The latest chapter in the Mike Trout-Carson Wentz bromance took place during the Eagles’ off week, when the Los Angeles Angeles outfielder joined the quarterback in North Dakota to shoot a few dozen ducks and geese.
Judging by the photo Wentz posted on Twitter a few days ago, their trigger fingers are mighty sore. Trout, a 2009 Millville High School graduate who spends his offseasons in the Holly City, and Wentz posed with other hunters and more than 75 assorted waterfowl they had shot out of the sky.
I’m guessing the hockey team in Trout’s summer hometown of Anaheim wasn’t amused.
The two have been hunting buddies for a couple of years. In 2016, Wentz’s rookie year with the Eagles, Trout brought him to Millville during the holidays for lunch at Avalon Golf Club’s Tavern on the Green and some hunting.
“We went hunting for ducks and geese,” Wentz said in 2016. “We just hung out, didn’t do anything real crazy. He’s a great guy, and it’s been cool to get to know him.”
That was also the gist of the recent hunting trip. The two hung out and hunted. I seriously doubt Wentz tried to recruit Trout to play for the Phillies.
As everyone knows, Trout is an avid Eagles fan.
Check out Trout’s Twitter account any Eagles game day and you will see “#FlyEaglesFly” on his feed, followed by hundreds of comments urging the two-time American League Most Valuable Player — he’s a finalist again this year with Boston’s Mookie Betts and Cleveland’s Jose Ramirez — to “come home” and play for the Phillies.
One radio sports talk host had the audacity recently to suggest that Trout somehow owes it to the city.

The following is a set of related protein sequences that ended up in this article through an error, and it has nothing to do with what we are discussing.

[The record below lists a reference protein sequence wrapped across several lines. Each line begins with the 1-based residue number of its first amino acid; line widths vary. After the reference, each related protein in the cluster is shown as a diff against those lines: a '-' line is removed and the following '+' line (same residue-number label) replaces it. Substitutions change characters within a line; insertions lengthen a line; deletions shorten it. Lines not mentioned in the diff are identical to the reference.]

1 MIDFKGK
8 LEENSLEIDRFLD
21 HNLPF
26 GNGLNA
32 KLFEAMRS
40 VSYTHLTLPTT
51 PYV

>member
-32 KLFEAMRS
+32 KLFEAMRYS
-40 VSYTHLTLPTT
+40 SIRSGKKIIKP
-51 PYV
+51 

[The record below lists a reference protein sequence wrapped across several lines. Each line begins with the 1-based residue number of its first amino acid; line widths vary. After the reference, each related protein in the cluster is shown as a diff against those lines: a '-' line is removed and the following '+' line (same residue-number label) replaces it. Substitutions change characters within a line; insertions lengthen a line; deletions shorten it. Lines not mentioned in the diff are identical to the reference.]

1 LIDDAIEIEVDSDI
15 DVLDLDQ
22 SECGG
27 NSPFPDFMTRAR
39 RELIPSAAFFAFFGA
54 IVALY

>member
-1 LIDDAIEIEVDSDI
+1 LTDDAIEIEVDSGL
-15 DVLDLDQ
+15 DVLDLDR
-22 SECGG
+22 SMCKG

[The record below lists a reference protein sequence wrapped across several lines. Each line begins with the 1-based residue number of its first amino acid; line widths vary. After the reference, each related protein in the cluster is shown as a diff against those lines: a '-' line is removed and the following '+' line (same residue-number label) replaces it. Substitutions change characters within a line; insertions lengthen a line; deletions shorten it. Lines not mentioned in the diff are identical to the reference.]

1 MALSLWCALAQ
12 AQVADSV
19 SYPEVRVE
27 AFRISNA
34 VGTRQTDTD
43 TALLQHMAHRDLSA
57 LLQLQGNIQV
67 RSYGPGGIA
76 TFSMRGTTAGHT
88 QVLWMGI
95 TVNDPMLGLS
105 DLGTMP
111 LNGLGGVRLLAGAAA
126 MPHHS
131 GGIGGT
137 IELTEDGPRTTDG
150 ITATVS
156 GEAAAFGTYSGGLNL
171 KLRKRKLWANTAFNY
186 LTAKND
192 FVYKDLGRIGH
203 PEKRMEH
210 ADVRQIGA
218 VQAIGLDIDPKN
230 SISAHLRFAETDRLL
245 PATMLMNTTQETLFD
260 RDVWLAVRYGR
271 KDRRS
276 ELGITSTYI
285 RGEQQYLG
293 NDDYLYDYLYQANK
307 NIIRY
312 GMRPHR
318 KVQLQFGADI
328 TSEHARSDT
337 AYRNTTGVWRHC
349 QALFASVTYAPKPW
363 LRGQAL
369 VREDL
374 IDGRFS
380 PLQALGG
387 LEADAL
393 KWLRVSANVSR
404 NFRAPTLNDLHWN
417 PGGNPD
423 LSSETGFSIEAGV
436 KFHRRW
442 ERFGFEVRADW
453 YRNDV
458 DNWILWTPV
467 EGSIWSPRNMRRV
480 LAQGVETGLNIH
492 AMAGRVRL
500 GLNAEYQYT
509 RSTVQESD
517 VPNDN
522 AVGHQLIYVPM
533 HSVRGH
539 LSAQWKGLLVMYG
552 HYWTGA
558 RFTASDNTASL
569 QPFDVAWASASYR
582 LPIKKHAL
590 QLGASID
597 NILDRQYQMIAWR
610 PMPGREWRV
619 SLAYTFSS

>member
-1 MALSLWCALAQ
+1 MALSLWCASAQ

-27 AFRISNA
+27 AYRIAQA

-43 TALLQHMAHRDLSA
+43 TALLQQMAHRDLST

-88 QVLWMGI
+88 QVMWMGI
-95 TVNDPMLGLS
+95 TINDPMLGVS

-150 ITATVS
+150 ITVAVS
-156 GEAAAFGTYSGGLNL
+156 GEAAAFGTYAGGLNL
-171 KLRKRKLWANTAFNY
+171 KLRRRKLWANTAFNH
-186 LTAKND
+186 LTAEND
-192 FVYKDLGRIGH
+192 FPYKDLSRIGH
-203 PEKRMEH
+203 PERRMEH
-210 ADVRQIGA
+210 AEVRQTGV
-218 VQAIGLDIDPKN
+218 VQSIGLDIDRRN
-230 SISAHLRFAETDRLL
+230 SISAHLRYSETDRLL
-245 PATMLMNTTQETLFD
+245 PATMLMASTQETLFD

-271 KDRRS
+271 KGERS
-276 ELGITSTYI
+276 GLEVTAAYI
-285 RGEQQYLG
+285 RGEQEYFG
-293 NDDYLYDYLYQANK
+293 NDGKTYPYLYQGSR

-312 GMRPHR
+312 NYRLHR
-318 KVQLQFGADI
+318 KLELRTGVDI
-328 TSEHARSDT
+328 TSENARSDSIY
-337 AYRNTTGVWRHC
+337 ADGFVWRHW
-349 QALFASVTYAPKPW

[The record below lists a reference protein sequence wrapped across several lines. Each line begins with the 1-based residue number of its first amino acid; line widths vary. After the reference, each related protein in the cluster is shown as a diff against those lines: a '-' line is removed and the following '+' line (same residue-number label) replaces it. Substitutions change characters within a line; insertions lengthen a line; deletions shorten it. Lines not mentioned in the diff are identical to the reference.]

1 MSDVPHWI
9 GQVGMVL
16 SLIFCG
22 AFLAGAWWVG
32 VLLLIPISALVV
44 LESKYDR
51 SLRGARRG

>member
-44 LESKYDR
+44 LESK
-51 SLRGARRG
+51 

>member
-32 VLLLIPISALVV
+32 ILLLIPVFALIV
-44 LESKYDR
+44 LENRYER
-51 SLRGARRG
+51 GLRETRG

“If Mike Trout cared half as much about Philadelphia as Philadelphia cares about him, he’d turn down the Angels’ inevitable contract offer and leverage his no-trade clause to get home.”
He owes nothing to the Phillies.
And if you want Trout to wear red pinstripes, then you must also be prepared for other athletes to go to their hometown teams.
That means Wentz should demand a trade to Minnesota, since most folks from Fargo are Vikings fans. Get ready for Ertz to sign with the 49ers. He grew up in Danville, California, which is 10 miles closer to San Francisco than Millville is to Philly.
Instead of signing with the Phillies this offseason, Las Vegas native Bryce Harper should join Trout in the Angels’ outfield or suit up for the Dodgers. Both Anaheim and Los Angeles are approximately 270 miles from The Strip.
Sixers star Joe Embiid, who played high school basketball in Gainesville, Florida, would be part of the “Process” for the Orlando Magic.
Other than former Eagles running back LeSean McCoy, who is from Harrisburg, Pennsylvania, you have to go back decades to find a sports star raised in or near Philly who played for the Eagles, Phillies, Sixers or Flyers.
You might have to go all the way back to Wilt Chamberlain, who did a lot of scoring on and off the court for the Philadelphia Warriors and 76ers back in the 1960s before he took his various talents to the Los Angeles Lakers.
Trout grew up a Philly sports fan. In addition to “#FlyEaglesFly,” his Tweets have also been known to feature “#TrusttheProcess” during Sixers seasons. He famously recalled attending the Phillies’ 2008 championship parade as a Millville High School senior.
But that doesn’t mean he wants to play in Philly. Trout is immensely popular in Southern California. During my visit to Disneyland in Anaheim last week, I was surrounded by people wearing red No. 27 Angels shirts while standing in line for Splash Mountain.
He also is extremely grateful to the Angels for taking a chance on him in 2009, ignoring the bias against high school players from the Northeast who start their seasons while there are patches of snow in their outfields.
He already has made it clear he will not demand a trade before his contract expires after the 2020 season. It’s just a guess, but I’d be surprised if he doesn’t sign a mega deal — $50 million a year is possible — to stay in SoCal.
There’s one more reason why he’d be apt to stay with the Angels.
Jim’s Lunch in Millville is closed during the summer.
David Weinberg’s Extra Points column appears Wednesdays and Sundays in The Press.